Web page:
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Moving collar ties?

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  1. #1
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    Default Moving collar ties?

    I have some storage space in the ceiling of a recently built home in Perth. I'd like to raise 3 of the collar ties by around 30cm if possible. Naturally these are critical members so i want to get my brain around what options may be possible before i talk to an engineer.

    The roof is a simple pitched frame at 25 degrees. The total span is 11.8m with each set of rafters rising to meet at the crown 2.8m above the ceiling level. The rafters are 120x45mm MCP10 pine. The existing collar ties are 1.8m above the ceiling line.

    What structural options are available to supplement to job done by the collar ties?

  2. #2
    4K Club Member OBBob's Avatar
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    Default Moving collar ties?

    I'm not sure... but is it actually storage space or just room in the roof cavity? If you are opening it up to store more and it's not constructed for that purpose then there may be more than just the ties you need to look at.

  3. #3
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    Its actual storage. The area already has 22mm tongued flooring laid over 250mm lvl joists.

  4. #4
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    Are collar ties under compression or tension? I would have thought tension since i cant imagine long spans of 120x35 pine being suitable for compression.

  5. #5
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    Tension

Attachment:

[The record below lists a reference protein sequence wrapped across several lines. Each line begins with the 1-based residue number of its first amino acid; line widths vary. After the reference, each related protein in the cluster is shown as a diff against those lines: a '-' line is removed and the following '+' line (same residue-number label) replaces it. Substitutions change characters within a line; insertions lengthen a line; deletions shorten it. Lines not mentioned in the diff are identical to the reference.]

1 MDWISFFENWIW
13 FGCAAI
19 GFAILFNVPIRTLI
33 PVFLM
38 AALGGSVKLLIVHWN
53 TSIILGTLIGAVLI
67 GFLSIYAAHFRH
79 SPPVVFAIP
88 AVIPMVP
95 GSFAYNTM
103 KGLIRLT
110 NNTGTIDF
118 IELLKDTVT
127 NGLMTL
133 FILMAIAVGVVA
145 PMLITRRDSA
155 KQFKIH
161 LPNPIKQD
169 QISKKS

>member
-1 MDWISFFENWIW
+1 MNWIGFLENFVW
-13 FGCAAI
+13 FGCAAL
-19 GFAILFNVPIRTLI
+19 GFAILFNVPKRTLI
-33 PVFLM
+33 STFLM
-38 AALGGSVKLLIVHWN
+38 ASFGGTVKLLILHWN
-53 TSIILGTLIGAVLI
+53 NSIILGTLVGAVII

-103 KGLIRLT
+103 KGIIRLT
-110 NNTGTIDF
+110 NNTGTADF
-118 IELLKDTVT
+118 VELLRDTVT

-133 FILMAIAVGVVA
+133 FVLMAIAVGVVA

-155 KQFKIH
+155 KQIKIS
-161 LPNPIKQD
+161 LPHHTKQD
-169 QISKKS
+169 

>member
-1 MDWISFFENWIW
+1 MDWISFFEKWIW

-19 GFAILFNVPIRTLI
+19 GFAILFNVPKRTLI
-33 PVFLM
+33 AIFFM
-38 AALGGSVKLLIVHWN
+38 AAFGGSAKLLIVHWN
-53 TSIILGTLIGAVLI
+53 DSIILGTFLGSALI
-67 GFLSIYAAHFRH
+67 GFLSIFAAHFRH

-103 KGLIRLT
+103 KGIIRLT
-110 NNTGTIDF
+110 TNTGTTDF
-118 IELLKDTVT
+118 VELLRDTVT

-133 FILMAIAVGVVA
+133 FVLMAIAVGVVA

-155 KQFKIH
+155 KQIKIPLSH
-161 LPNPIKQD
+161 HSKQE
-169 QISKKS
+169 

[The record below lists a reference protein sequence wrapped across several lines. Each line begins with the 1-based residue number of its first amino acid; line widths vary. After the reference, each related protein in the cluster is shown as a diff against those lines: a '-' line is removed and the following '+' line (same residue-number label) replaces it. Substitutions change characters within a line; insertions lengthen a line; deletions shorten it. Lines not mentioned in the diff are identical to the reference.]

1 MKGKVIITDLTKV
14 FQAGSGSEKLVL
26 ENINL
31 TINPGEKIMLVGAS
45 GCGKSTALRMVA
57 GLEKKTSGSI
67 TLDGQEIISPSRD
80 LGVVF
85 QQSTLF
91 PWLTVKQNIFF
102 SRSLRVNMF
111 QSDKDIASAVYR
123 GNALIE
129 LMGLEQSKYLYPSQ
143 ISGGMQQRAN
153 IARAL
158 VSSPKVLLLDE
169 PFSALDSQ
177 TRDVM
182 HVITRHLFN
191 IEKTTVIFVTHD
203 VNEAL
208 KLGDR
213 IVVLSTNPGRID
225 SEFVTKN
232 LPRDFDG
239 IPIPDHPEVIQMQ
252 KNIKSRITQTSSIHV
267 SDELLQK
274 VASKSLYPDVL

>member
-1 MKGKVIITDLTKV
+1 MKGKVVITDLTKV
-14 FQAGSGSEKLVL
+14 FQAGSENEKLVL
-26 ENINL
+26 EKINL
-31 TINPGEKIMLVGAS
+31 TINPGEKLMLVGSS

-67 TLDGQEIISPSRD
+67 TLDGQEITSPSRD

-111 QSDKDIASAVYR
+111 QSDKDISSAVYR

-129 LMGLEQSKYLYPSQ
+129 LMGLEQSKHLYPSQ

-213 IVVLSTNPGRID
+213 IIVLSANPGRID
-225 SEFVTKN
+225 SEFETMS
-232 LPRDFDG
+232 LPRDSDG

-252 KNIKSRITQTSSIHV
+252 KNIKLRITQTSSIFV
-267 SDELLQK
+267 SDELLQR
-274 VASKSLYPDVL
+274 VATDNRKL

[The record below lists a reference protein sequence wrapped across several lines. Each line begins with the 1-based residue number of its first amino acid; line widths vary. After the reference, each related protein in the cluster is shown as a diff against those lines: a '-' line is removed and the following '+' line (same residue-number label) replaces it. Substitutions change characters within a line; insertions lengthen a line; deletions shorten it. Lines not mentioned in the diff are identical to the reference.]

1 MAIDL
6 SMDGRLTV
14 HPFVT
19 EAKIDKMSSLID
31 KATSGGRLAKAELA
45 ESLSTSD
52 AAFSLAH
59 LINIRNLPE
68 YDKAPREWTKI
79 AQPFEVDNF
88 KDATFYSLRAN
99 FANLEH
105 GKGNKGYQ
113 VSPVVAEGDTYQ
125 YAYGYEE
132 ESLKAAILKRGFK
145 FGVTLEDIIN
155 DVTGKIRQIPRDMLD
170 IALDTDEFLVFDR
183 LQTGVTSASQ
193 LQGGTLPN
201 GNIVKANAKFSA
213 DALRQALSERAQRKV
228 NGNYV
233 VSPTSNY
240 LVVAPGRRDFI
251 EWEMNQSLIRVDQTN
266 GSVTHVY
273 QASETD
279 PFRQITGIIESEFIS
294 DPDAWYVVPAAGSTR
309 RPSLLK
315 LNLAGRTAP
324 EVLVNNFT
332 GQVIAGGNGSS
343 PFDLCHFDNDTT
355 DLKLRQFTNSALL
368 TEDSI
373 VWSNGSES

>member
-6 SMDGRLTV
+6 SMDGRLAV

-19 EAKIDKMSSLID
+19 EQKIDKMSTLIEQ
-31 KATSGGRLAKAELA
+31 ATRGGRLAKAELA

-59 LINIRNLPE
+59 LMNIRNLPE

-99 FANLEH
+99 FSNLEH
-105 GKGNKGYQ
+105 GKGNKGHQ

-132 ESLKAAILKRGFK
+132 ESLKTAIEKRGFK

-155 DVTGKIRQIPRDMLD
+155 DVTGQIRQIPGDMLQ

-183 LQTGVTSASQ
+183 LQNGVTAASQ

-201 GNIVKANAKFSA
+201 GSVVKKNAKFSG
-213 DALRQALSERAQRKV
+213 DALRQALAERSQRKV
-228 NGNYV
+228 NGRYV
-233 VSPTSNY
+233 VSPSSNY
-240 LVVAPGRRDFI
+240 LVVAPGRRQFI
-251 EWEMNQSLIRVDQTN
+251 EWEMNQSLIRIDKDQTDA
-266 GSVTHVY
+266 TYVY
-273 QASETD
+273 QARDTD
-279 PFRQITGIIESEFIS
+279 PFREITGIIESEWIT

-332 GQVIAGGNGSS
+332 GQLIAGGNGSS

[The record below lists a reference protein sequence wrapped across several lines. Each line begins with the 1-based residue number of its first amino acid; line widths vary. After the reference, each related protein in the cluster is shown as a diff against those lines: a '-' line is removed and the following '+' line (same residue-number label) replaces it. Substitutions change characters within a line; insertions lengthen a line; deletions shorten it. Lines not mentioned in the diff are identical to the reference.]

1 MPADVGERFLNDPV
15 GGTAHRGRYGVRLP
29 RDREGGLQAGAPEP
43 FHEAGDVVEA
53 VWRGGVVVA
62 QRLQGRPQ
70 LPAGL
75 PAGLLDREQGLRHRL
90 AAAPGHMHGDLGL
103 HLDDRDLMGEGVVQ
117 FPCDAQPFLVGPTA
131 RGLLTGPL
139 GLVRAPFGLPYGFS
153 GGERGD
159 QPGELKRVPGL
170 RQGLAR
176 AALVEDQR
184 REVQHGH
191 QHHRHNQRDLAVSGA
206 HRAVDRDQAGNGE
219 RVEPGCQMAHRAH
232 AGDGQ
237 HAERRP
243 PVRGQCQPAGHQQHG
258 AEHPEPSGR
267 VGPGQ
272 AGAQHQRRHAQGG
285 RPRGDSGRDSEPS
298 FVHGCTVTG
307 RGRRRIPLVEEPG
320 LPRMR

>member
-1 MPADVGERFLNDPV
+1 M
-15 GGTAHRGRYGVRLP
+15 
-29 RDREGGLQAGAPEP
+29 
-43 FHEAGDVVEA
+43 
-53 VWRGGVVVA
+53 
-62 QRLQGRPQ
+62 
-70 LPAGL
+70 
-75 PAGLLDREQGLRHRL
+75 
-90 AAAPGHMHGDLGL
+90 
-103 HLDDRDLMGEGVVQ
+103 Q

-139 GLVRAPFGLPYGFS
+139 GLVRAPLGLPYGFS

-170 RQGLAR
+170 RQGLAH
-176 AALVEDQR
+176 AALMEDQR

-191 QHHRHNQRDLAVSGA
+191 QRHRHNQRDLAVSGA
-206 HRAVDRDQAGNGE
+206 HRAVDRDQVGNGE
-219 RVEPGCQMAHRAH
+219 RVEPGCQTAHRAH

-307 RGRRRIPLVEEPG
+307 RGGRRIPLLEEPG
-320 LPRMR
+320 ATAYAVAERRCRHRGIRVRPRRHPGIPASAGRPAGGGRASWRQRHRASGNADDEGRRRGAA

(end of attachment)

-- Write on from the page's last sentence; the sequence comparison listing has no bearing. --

You raised an interesting question and I've been doing some reading.
    Apparently the true function of the collar tie is to hold the rafter to the roof beam, not to stop the walls falling outward, which job is done by the ceiling joists [ heavily reinforced by the flooring you have added I suggest] in which case you can move them as high as you like. Because you will probably be cutting them in half when getting the clearance you want you may be able to double up with a tie on each side of the rafter and for total peace of mind use 10mm bolts rather than or as well as nails
    "A big boy did it and ran away"

    Legal disclaimer denying responsibility to be inserted here.

  6. #6
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    The Mathematics of Rafter and Collar Ties | Math Encounters Blog

    Naturally you are going to double check with somebody in the industry
    "A big boy did it and ran away"

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  7. #7
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    Actually i've been thinking of using steel rope or rods in place of timber ties. Being in tension, a steel cable should be fine and the added bonus is that its less obtrusive.

  8. #8
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    12mm threaded rod and the brackets work out reasonably cost effective for short lengths but 19mm ply might be even cheaper
    "A big boy did it and ran away"

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